Friday Newsletter: Let's Break Some Women's Soccer News
Which cities are showing real interest in starting NWSL expansion teams? Is the U.S. going to bid on hosting the 2027 women's World Cup? And is the WWC every two years dead? Plus the Mailbag.
The assignment came from my editor on Monday. Get some new information to help answer these questions on women’s soccer:
• Is the United States going to bid on hosting the 2027 women’s World Cup?
• Is the idea to make the women’s World Cup a once-every-two-years event still alive? Or is it as dead as it is on the men’s side?
• Which cities are showing real interest in starting NWSL expansion teams?
Oh, who am I kidding? My assigning editor is me, which is the great thing about owning my site. But this guy is a demanding boss, so he kept on me all week as I made calls to various sources. The good news is we have some new information and context!
Let’s break it down:
IS THE U.S. GOING TO BID ON HOSTING WOMEN’S WORLD CUP 2027?
We already knew that the U.S. was going to bid to host either the 2027 or 2031 women’s World Cup tournaments. In an interview three months ago, U.S. Soccer president Cindy Parlow Cone told me: “We’re doing some work in-house now looking at the ‘27 and the ‘31 World Cup. We'll definitely be bidding on at least one of those, if not both, so stay tuned. FIFA hasn't even opened the bidding yet for the ‘27 World Cup, so we have a little bit of time here.”
Several sources with knowledge of the situation told me this week that U.S. Soccer would prefer to host the 2031 women’s World Cup over the 2027 event, but the federation won’t hesitate to bid for 2027 if the USSF determines that would be a useful strategic play. The U.S. is already co-hosting the men’s World Cup in 2026 and the Summer Olympics in 2028, and opinion is split over whether inserting the hosting of the women’s World Cup in 2027 would be trying to do too much.
“I think we’ll bid for both [2027 and 2031] in hopes to get one,” one source told me, “with 2031 being more likely.”
Just this week, we learned the U.S. will be hosting the men’s Rugby World Cup—the world’s fourth-largest sporting event—in 2031. Even with that news, I’m told U.S. Soccer still prefers 2031 as the year to host the women’s World Cup. (The U.S. is also the confirmed host for the 2033 women’s Rugby World Cup.)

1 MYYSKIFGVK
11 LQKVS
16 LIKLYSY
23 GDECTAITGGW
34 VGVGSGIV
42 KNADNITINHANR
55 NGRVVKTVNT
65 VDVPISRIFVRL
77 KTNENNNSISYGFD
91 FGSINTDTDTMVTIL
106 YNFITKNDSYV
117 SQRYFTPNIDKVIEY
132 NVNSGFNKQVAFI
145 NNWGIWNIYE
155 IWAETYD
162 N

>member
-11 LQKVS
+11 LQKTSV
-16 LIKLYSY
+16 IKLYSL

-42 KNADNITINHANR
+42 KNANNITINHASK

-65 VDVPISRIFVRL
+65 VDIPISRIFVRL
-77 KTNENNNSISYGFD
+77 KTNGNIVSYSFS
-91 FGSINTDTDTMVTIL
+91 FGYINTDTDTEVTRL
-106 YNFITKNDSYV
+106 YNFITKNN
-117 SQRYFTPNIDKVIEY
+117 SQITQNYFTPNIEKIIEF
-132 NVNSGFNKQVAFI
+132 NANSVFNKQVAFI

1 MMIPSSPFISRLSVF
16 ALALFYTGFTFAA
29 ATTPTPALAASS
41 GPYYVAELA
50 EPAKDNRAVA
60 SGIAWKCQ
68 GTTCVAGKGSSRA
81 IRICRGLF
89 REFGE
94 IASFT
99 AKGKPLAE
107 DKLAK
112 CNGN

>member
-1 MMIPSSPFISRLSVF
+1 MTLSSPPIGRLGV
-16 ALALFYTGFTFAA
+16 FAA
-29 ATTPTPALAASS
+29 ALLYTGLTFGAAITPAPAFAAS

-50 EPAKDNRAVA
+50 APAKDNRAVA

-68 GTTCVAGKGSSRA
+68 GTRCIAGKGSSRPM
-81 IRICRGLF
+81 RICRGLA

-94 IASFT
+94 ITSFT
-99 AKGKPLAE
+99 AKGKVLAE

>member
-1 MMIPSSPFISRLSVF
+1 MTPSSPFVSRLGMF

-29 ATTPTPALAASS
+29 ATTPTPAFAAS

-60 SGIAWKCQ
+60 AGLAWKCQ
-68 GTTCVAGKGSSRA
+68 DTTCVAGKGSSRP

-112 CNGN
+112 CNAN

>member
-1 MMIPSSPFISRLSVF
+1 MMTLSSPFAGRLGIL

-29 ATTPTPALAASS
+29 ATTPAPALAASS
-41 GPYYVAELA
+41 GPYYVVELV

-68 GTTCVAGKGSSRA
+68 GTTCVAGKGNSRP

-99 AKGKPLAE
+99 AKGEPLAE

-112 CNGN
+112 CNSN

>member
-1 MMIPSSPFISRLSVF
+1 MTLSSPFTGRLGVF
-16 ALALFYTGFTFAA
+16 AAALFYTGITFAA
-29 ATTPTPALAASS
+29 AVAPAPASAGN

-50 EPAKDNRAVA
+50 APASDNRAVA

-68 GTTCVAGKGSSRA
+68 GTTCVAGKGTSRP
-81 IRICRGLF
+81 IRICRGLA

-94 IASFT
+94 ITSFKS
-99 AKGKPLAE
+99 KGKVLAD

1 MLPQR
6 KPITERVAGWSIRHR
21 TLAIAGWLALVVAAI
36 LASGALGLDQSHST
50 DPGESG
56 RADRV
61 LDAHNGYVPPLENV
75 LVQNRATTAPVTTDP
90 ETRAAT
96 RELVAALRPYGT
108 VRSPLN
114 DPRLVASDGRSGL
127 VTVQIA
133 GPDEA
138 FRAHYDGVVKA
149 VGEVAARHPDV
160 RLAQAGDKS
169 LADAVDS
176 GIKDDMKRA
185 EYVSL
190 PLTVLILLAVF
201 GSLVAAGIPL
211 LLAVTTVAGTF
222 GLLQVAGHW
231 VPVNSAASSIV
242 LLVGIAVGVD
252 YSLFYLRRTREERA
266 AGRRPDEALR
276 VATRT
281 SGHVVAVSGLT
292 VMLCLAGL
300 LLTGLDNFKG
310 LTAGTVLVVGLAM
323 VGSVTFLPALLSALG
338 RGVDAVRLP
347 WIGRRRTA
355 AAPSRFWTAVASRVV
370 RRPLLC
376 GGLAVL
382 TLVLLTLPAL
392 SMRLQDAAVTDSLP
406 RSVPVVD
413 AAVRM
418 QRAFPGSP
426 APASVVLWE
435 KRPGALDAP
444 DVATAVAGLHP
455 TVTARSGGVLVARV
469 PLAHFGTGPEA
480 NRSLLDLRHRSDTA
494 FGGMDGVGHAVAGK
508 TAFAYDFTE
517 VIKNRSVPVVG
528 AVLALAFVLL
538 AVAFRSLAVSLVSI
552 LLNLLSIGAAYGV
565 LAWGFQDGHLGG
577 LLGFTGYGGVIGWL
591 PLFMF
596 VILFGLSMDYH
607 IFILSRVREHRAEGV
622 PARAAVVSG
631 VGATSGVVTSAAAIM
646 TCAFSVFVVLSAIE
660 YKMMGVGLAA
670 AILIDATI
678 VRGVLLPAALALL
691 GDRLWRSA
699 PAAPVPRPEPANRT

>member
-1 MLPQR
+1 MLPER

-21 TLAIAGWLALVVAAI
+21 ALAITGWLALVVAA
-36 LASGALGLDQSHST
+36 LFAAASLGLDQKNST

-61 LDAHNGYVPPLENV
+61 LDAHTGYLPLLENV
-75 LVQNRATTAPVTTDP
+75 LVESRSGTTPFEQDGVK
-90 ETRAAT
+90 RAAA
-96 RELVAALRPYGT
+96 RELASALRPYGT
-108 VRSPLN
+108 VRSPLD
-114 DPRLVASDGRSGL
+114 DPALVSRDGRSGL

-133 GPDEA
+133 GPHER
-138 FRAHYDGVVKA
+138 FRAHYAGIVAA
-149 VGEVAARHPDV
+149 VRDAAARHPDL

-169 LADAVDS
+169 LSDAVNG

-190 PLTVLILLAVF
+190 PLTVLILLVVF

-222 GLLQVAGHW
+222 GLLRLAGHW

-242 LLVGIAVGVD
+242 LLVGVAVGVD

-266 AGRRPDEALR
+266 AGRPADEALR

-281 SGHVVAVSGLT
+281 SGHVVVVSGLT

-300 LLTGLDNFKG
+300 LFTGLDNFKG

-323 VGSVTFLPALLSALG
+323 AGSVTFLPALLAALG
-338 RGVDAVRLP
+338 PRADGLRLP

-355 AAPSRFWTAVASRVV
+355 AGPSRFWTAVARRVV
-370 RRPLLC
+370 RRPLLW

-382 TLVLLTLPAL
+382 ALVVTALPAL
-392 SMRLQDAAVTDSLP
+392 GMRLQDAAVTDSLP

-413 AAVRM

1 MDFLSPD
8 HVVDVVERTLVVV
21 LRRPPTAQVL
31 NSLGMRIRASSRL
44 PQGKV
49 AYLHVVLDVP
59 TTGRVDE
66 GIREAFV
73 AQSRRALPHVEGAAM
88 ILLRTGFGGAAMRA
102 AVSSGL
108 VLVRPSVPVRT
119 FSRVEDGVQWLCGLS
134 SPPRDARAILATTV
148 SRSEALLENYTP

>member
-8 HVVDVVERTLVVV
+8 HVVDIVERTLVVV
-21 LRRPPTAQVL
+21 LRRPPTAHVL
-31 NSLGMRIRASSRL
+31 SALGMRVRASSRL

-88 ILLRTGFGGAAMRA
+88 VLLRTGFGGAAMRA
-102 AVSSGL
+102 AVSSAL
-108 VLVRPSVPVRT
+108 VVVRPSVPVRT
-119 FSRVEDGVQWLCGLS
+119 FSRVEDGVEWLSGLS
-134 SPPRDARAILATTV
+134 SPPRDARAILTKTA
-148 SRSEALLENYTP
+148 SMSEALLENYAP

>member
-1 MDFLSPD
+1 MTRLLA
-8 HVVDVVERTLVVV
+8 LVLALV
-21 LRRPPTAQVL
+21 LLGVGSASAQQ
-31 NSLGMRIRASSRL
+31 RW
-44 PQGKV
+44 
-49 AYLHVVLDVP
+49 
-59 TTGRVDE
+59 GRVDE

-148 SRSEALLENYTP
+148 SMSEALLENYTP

In terms of the 2031 men’s Rugby World Cup, organizers do have an interest in using NFL stadiums, just as U.S. Soccer does for the women’s World Cup. But that brings about the question of which months the Rugby World Cup will take place in. The RWC typically happens between mid-September and the end of October. But that would compete with the NFL and college football, so might other months be proposed? And would they compete with a 2031 women’s World Cup here?
The official statement I got from U.S. Soccer this week is this: “At the moment, we are considering bidding for the 2027 Women’s World Cup or the 2031 Women’s World Cup. We haven’t received information on the bidding process for either tournament from FIFA, but once we find out the specific details we will be able to make a final decision.”
That brings up a running theme of late: Waiting for FIFA to get its act together on planning for big tournaments. Reps from the U.S. World Cup ‘26 bid cities told me they’ve been feeling significant fatigue over how long FIFA has dragged out the bidding process. Remember, FIFA is doing away with local organizing committees (LOCs) for World Cups starting with 2026 in an effort to hold onto even more revenue from the tournaments. But so far, FIFA has scored an own-goal on logistics and hasn’t hired enough people to do the job right.